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Gobble up some spicy turkey burgers

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"Now don't turn your nose up yet. Just give it a try." Those were my mom's words the first time she served chili that she made with ground turkey rather than ground beef. We looked at my mom in disbelief. How could she do this? Why would she do this? Ground turkey in chili was just not right.

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One taste of the chili with pale ground meat and I couldn't stop my nose from twisting and turning.

With age, education and experience, my bad attitude about ground turkey has changed.

Ground turkey won my affections completely about a year ago when I had a burger at The Craftsman Restaurant in Minneapolis. Lean yet moist, with little fat but still full of flavor, the turkey burger was topped with a smoky chipotle sauce similar to mayonnaise.

There are a lot of good reasons to choose turkey once in a while when you're getting ready to make your own burgers. Ground turkey breast is 99 percent lean and has no saturated fat. If the package doesn't say the meat is ground turkey breast, it could be part white meat and part dark meat, or it could be mostly dark meat and may even include the skin. As the amount of dark meat increases, so does the amount of fat. If you're trying to keep an eye on your intake of fat and calories, keep in mind that ground turkey made with darker, fattier parts of the turkey will run higher in calories and saturated fat than that made with lean white breast meat.

The challenges that come with preparing very lean ground turkey are that it can be dry and, yes, flavorless. But that's easy to remedy. Kicked-Up Turkey Burgers are prepared with ingredients that add tons of flavor and a bit of spice. Mild salsa, minced jalapeno, some chipotle-flavored hot sauce and a bit of ground cumin will definitely wake up your taste buds. Adjust those ingredients to come up with the amount of heat that suits you. Fresh cilantro adds bright flavor. A little bit of canola oil added to the meat helps prevent the burgers from drying up on the grill. The burger mixture will be very moist. You won't be able to form the patties in your hands as you are accustomed to doing. Shape the patties on a waxed paper-lined baking sheet. Time spent in the freezer before grilling will make transfer of the burgers to the hot grate an easy job.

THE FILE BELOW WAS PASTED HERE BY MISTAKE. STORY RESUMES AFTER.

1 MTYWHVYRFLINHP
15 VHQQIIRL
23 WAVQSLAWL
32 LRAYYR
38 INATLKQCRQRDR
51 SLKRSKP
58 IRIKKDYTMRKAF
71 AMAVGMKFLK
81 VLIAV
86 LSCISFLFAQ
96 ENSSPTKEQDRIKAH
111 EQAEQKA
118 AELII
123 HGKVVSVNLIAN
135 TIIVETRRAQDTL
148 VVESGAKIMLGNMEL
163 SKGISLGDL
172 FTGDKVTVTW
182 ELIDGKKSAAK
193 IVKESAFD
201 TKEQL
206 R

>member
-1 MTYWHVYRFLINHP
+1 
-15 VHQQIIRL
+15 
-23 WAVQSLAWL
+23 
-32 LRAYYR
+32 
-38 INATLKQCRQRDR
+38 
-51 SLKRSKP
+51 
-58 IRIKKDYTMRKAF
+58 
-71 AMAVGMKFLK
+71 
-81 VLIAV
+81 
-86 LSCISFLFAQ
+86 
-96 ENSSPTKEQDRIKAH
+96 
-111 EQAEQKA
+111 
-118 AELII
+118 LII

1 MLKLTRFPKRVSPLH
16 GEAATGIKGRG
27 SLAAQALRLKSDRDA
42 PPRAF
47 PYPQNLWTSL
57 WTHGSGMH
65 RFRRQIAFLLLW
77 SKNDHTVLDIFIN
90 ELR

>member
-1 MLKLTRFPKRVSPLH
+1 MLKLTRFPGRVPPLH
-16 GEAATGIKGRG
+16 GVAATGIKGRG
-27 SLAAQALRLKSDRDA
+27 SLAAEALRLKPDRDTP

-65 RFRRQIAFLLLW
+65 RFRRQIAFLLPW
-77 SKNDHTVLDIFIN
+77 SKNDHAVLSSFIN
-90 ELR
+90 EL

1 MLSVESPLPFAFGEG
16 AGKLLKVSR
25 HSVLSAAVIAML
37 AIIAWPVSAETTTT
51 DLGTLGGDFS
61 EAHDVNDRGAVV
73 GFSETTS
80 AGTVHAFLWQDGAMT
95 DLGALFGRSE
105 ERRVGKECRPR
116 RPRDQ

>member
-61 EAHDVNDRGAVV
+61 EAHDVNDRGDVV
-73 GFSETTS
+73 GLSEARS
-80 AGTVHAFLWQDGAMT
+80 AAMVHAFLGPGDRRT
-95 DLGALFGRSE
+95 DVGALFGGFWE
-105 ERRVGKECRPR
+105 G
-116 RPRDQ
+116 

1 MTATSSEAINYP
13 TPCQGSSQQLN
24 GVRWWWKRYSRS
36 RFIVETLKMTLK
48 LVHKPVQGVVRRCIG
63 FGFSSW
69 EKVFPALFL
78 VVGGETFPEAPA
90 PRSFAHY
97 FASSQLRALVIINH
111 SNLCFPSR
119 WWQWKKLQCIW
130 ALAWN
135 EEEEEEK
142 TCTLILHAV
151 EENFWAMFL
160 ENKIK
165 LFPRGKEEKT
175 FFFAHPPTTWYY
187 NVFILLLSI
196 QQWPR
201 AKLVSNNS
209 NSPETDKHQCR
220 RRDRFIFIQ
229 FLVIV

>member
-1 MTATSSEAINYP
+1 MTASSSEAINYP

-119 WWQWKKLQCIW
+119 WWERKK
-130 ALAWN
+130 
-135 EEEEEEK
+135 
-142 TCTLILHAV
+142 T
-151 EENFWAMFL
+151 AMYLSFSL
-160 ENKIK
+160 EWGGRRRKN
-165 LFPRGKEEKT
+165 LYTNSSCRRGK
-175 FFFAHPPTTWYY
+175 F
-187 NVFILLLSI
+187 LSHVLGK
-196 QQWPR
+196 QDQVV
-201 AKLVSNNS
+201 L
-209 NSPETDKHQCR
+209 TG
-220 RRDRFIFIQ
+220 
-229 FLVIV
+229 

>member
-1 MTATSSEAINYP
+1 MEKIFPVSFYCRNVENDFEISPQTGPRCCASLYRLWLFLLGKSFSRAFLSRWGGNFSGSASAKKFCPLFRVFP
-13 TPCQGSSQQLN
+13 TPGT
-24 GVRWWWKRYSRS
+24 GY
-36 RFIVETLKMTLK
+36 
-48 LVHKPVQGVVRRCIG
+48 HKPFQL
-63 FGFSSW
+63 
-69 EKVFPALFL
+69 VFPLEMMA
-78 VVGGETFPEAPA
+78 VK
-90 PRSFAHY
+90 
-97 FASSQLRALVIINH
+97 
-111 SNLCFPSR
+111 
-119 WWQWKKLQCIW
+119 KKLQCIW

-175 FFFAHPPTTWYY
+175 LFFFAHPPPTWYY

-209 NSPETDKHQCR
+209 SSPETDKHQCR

My favorite toppings for these turkey burgers are smoked cheddar or gouda cheese, slices of fresh avocado and baby greens. Sliced tomatoes fresh from the garden are good on these burgers. Try roasting some red pepper halves on the grill to serve on the turkey burgers. And don't forget a little dollop of light sour cream.

Kicked-Up Turkey Burgers are a high-protein, healthful alternative to beef burgers.

Don't turn your nose up yet. Just give them a try.

Kicked-Up Turkey Burgers

1-1/4 pounds lean ground turkey

1/2 cup mild salsa

1/2 cup finely chopped shallots

2 fat cloves of garlic, minced

1 jalapeno pepper, seeds removed, minced

1/4 cup chopped fresh cilantro leaves

3 tablespoons canola oil

1 tablespoon chipotle-flavored hot sauce

1 teaspoon ground cumin

1 teaspoon salt

1/2 teaspoon ground black pepper

In a large mixing bowl, combine all ingredients. The mixture will be very moist. On a waxed paper-lined baking pan, shape the turkey mixture into 4 patties, each about 3-1/2 to 4 inches in diameter. Place the patties in the freezer for about 30 minutes before grilling.

Preheat grill. Carefully place each patty directly from freezer onto hot grill rack. Allow the patties time to cook to firmness before flipping. It will probably take about 6 minutes over medium-high direct heat. Very carefully flip the burgers over and continue to grill until the burgers are cooked through, about another 4-6 minutes. Makes 4 turkey burgers.

Tips from the cook

--Bottles of chipotle-flavored hot sauce are often found near the hot pepper sauces, such as Tabasco. Chipotles give a smoky flavor to the hot sauce. Be careful - not all chipotle-flavored hot sauces are created equal. Some have much more heat than others. You can start with smaller amounts of the hot sauce as you experiment with the flavor.

--Shallots are often described as a cross between onion and garlic. They have a mild, delicate flavor and are often used in French cooking. You will find them in the produce department of the grocery store, often in small mesh bags holding two or three shallots. One bag will give you enough minced shallot for this recipe.

--It can get a little tricky flipping the burgers. Because they are so lean, they are a bit delicate. Carefully use a gentle touch to turn the burgers with a long-handled spatula only after they have completely firmed up on the first side.

--To cut the cost, chop up some green onions to replace the more expensive shallots. Ground turkey breast, the leanest variety of ground turkey, will often be the most expensive. As the percentage of lean meat decreases, so will the cost. In other words, ground turkey with a higher percentage of fat will be lower in cost.

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